- US Retail Sales mostly met expectations, but revisions were to the upside.
- The US Dollar was already on the move ahead of the release on higher yields
The US Retail Sales report was only an excuse. The real story is the resumption of the rally in 10-year yields. US yields are above 3.05%, the highest since 2011. The upward move began ahead of the release of Retail Sales and extended afterward. The US Federal Reserve is on course to raise rates, the supply of bonds is rising due to tax cuts, and the US Dollar reacts with a rally.
The Trump Administration’s landmark cuts in taxes were not met by spending cuts. On the contrary: the US Congress decided to make everyone happy with funds for every need.
All in all, the US needs to raise more money in the markets, which means an elevated level of bond issuance. More bonds = lower value = a higher yield.
What about the US consumer? The American economy is centered around consumption, and the publication is a top-tier one. The most critical data, the control group, was up 0.4% in April as expected. However, the data for March was revised up from 0.4% to 0.4%. The headline sales number had the same story: 0.3% as expected but the previous figure was revised up from 0.6% to 0.8%. Only the core measure missed with 0.3% against 0.5%, but it was fully countered by an upgrade from 0.2% to 0.4% of the previous data.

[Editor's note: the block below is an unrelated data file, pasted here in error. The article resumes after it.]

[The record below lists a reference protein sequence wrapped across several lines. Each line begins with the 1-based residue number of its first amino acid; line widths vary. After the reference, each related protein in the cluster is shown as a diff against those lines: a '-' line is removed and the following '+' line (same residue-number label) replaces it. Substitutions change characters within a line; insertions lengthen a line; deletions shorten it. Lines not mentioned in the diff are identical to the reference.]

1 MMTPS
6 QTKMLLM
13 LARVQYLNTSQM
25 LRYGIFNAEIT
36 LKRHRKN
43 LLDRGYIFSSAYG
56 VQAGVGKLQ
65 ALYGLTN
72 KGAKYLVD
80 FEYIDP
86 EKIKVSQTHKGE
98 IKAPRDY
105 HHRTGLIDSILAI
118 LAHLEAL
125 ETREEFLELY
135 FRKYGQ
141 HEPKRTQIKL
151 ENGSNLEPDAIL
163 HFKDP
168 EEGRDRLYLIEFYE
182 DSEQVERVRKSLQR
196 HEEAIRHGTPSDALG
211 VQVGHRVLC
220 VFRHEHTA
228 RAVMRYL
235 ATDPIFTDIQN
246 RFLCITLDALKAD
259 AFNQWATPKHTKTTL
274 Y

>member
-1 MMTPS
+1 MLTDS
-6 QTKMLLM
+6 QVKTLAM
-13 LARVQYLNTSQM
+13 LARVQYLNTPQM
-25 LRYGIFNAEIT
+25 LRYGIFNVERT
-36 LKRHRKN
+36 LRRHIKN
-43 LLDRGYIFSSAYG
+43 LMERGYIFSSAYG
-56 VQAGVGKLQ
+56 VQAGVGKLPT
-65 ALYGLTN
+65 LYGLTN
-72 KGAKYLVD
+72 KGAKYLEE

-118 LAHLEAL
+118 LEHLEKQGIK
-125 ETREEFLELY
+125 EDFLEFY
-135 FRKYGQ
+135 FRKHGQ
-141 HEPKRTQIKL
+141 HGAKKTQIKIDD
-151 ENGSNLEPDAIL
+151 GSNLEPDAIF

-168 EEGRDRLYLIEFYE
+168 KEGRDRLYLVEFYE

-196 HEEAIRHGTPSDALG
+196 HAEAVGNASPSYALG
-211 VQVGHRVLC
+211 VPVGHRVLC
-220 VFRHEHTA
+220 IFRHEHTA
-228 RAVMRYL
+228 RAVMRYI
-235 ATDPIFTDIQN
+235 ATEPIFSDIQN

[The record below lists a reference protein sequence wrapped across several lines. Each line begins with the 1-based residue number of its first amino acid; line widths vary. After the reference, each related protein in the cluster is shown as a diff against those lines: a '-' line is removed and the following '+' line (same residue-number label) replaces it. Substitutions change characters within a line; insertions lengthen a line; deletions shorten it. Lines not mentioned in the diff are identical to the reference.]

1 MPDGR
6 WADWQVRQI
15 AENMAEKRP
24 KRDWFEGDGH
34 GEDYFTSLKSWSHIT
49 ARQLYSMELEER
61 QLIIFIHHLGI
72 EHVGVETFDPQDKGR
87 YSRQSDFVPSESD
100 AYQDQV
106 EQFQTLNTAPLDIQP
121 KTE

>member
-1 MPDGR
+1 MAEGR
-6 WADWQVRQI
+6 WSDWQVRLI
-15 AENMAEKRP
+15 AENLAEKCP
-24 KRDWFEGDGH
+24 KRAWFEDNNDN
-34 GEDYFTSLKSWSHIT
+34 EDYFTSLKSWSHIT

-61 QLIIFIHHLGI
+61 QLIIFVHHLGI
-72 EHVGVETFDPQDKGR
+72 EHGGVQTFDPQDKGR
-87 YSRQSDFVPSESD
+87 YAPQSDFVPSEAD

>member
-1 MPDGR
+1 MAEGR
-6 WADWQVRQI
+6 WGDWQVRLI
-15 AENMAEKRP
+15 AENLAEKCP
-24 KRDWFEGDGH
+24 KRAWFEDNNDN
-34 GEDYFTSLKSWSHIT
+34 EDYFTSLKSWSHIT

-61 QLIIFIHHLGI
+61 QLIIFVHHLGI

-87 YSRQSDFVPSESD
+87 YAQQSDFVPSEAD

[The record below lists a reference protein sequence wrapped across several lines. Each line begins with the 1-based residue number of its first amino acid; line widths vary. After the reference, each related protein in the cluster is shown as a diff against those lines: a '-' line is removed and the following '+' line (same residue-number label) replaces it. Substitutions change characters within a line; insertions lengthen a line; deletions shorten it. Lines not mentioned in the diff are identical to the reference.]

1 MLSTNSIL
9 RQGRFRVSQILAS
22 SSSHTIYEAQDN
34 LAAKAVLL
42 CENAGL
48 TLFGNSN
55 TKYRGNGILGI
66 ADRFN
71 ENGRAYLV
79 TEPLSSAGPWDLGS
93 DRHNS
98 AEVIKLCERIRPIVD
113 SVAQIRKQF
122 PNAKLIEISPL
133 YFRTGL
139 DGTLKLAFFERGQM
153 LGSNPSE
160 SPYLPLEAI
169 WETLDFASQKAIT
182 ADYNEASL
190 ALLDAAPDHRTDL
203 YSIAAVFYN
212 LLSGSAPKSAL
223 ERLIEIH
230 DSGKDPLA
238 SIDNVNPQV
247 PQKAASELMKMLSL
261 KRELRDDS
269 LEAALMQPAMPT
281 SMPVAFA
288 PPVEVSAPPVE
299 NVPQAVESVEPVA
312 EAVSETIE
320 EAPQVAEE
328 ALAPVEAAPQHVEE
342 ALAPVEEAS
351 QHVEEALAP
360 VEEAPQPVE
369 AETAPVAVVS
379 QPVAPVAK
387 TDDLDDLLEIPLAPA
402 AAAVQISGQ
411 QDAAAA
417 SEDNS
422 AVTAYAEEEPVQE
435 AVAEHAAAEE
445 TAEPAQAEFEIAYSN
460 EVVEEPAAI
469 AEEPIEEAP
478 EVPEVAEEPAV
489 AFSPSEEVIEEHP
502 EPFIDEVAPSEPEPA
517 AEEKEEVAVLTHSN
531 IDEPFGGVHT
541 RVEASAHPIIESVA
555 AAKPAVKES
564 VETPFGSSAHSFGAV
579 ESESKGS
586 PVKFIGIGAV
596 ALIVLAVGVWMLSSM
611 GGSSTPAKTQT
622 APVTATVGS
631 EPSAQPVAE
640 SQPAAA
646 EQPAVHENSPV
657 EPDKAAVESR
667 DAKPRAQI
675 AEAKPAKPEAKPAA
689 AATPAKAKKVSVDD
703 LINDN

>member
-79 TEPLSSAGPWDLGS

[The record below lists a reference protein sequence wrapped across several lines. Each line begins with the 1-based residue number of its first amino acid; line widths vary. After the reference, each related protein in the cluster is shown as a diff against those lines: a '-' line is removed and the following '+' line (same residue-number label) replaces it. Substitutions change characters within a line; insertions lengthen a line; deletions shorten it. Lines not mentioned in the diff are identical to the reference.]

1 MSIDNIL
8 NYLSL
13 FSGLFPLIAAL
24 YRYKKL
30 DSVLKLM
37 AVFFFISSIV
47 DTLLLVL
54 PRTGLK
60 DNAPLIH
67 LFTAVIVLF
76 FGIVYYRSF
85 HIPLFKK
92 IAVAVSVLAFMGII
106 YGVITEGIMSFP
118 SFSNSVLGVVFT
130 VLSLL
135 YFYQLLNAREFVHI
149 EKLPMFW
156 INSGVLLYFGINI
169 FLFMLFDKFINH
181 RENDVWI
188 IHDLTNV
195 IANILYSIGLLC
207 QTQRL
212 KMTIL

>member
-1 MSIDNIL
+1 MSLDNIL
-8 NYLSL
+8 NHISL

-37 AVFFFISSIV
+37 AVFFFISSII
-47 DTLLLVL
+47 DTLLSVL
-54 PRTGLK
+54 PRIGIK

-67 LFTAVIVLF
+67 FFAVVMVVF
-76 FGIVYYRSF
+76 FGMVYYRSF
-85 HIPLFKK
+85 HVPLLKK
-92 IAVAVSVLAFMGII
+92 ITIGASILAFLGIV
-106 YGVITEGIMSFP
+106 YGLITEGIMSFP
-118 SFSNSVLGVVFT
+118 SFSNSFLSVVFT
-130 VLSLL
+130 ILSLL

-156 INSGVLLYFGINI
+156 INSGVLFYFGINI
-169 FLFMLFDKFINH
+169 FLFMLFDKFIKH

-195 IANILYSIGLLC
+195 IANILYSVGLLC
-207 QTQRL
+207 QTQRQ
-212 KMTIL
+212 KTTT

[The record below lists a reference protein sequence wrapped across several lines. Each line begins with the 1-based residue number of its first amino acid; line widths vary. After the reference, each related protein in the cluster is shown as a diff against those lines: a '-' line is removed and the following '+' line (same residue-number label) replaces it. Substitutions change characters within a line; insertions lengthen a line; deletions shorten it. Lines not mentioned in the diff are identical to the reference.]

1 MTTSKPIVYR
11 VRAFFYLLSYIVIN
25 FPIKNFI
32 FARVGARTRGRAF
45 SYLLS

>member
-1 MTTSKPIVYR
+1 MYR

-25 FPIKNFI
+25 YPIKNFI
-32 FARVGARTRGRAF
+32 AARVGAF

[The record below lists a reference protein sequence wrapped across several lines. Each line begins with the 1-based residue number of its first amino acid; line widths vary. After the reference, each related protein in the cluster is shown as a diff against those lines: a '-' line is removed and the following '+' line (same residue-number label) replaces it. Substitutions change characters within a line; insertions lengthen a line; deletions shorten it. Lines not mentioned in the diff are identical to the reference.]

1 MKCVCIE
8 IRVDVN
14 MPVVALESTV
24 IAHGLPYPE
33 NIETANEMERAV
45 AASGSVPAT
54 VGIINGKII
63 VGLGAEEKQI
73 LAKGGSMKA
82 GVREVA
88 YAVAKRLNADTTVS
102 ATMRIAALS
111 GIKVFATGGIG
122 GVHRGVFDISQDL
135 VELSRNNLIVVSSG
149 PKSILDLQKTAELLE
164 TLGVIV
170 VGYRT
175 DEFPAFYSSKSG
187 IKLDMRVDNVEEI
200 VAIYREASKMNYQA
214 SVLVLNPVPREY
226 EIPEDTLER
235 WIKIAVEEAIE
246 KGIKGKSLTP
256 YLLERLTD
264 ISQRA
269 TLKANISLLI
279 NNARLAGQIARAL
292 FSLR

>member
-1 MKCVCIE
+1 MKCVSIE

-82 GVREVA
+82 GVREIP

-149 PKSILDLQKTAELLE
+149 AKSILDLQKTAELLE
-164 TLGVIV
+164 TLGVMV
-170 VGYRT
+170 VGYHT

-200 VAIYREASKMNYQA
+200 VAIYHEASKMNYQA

Markets usually focus on the latest data and not the revisions, and for a good reason: the most recent trend is more important than the overall number. Also, these revisions were not earth-shattering ones.
It looks like the greenback was looking for an excuse to gain further ground and upward revisions were good enough.
The moves today, May 15th, following five days of consolidation. The US Dollar was hit by the US inflation report, which came out slightly below expectations and came on top of a disappointing Non-Farm Payrolls report. Yet after the retreat and the consolidation, US yields freshened up and increased their gains. The US Dollar follows.
For emerging markets, the upswing of the Dollar is terrible news as many items are denominated in the US currency. For Europe and Japan, a stronger USD is good news for exporters and for central banks fighting to push inflation higher.
Will this continue? There are no more figures of the same magnitude this week. However, geopolitics provide quite a few headlines and could determine the next move for the greenback.